December 5, 1852


Sunday Dec 5th  have been to meeting all day

as usual. Staid in the meeting house

at noon with Augustus wife. Was very

sleepy this afternoon could not possibly 

keep awake.  Have been writing John &

wife this evening & Mr Ames has written some

& sent him a check for 86 doll 39 cts and are

to pay Alson 25 doll for him, for butter & cheese

dried apples &c.


“[T]his was a cloudy foggy day wind north east, not cold.”* Evelina doesn’t mention her eldest son today. She went to church and “staid in the meeting house” with a niece-in-law, Hannah Lincoln Gilmore, during intermission, which was unusual for her. Most other Sundays she went out and socialized; today, not. Perhaps she was avoiding friends and neighbors who, by now, would have heard about Oakes Angier’s illness, and would have wanted to extend sympathy and advice to her, which perhaps she just couldn’t handle yet. She still didn’t have her own thoughts and feelings in order and was so exhausted that she couldn’t stay awake during the afternoon sermon.

As she had done before during times of stress, Evelina turned her attention to money, in this case settling a domestic financial transaction. She spent time in the evening attempting to reconcile an account between her brother John Gilmore, who lived out of town, and her other brother, Alson, who lived on the family farm. There had been, evidently, a three-way trade of “butter & cheese dried apples &c,” a transaction that involved Oakes Ames writing a couple of sizable checks. Might Oakes Ames have helped support some of Evelina’s relatives from time to time?


November 23, 1852


Tues Nov 23  Catharine & self have been mending

shirts &c all day  It being very stormy I

thought it a good time to mend

Frederick & Helen came home to night

Susan & self have been in to see them

Fred brought me a crumb brush cost 75 cts

Ann has done the housework and cut

squash & apple for tomorrow


“[T]he ground was white with snow this morning, but was a raining + took it all of[f] by noon there was a bout half an inch of water fell”* on this late November day; people in Easton had yet to see a serious snowfall.  Although the storm kept Evelina indoors, the lack of snow was actually a help to travelers like Fred and Helen Ames, who were making their way home for the holiday.

Fred Ames brought his Aunt Evelina a gift. What was better, that she received a crumb brush or that her nephew spent 75 cents on it? That amount would translate to about $17.50 in today’s (2015) market. Either way, she was pleased with the gift, which she would no doubt place with pride on her dining table.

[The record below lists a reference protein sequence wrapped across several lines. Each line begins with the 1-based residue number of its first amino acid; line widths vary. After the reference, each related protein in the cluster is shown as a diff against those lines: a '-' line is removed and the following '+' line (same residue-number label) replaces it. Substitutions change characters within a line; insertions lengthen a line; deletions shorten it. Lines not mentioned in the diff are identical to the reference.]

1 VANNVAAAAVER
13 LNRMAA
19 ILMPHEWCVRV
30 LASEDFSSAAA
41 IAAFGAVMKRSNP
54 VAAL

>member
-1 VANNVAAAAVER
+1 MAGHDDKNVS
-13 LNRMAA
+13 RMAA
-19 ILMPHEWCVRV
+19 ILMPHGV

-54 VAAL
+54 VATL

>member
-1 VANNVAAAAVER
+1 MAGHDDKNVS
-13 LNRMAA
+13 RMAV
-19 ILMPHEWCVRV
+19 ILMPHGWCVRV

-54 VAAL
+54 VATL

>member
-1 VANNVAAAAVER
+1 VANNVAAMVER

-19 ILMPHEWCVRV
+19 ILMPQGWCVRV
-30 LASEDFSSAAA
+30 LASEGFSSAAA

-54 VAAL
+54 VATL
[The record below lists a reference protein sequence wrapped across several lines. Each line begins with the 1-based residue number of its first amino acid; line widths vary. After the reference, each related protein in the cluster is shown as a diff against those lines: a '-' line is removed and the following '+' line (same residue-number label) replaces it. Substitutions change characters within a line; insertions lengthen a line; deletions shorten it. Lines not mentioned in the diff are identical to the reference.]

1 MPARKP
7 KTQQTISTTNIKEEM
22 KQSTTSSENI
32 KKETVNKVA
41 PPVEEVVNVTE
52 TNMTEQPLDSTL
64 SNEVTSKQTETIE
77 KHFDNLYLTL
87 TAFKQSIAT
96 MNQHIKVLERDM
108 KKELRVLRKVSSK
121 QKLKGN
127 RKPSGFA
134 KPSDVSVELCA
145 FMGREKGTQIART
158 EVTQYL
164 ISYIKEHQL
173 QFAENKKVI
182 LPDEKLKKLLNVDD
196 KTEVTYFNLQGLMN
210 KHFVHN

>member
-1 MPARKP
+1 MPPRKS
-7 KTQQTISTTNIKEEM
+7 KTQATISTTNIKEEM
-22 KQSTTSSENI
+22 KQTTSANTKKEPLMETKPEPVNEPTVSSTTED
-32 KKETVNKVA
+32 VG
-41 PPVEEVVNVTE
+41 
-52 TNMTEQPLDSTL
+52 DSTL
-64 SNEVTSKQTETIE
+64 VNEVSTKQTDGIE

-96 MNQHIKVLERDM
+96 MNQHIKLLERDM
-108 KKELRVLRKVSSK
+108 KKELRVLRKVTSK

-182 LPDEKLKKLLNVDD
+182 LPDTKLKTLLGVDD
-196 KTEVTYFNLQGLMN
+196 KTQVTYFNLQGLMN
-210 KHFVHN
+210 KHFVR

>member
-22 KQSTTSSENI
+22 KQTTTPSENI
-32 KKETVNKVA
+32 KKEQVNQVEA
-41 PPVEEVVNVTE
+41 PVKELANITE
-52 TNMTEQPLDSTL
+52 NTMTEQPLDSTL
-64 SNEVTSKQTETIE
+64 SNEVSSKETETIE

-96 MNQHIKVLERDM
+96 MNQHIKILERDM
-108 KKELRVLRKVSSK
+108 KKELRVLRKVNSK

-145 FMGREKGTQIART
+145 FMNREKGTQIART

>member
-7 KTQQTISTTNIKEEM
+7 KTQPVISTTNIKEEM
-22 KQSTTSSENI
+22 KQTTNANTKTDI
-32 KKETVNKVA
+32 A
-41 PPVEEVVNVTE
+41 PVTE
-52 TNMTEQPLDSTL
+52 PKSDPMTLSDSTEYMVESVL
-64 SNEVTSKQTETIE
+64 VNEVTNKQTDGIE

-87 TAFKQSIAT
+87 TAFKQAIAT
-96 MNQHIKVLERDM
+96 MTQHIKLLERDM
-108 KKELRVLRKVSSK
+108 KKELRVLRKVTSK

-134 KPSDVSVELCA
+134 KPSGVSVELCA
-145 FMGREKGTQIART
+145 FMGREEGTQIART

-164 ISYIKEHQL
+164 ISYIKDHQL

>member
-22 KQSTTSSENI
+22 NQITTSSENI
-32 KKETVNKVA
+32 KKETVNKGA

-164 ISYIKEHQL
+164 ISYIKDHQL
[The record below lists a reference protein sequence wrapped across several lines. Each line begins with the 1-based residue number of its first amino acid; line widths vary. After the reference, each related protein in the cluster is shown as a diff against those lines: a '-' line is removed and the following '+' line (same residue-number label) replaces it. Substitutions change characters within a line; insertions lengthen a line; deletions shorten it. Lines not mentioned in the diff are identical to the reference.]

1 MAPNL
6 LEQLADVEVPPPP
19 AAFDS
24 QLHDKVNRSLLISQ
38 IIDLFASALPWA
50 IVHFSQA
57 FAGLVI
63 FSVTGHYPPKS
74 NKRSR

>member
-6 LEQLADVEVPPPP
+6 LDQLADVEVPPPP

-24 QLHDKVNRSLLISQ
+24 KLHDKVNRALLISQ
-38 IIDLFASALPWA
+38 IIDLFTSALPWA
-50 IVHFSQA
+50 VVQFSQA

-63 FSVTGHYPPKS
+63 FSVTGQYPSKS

Most of us modern readers probably don’t keep a crumb brush handy at our dinner tables, although we’ve seen modern versions in use in restaurants. But then, most of us probably no longer dine on pressed and laundered tablecloths at home, at least on a regular basis. Placemats are more common. (Readers weigh in here, please.) But in 1852, formal dining on snowy white tablecloths was aspired to as the middle class rose above their agrarian past of eating without linens. The dining room itself became more popular as families found the means to support more servants and rise to a style of living that involved a clear separation between cooking and dining. The notion of today’s open kitchen, where guests sip wine on stools and watch the hostess  – or host! – cook dinner would be absolutely foreign to Evelina. Our lack of damask would shock her and her contemporaries.

*Oliver Ames, Journal, Stonehill College Archives, Arnold Tobias Collection

October 18, 1852



Monday Oct 18th  Ann Shinkwin commenced working

for wages this day, and she does very well

got the washing out with Catharines help

quite early not much past ten. This afternoon

she has been putting some apples to stew

I have been puttering about house and 

sewing some but my work does not amount

to much any way.

The new servant, Ann, was going right to work. She and Catharine Murphy did the laundry, of course, it being Monday. The two women then presumably cooked and served the midday meal, and did the washing up, while Evelina was “puttering about the house.” In the afternoon, Ann began to pare and slice apples to cook.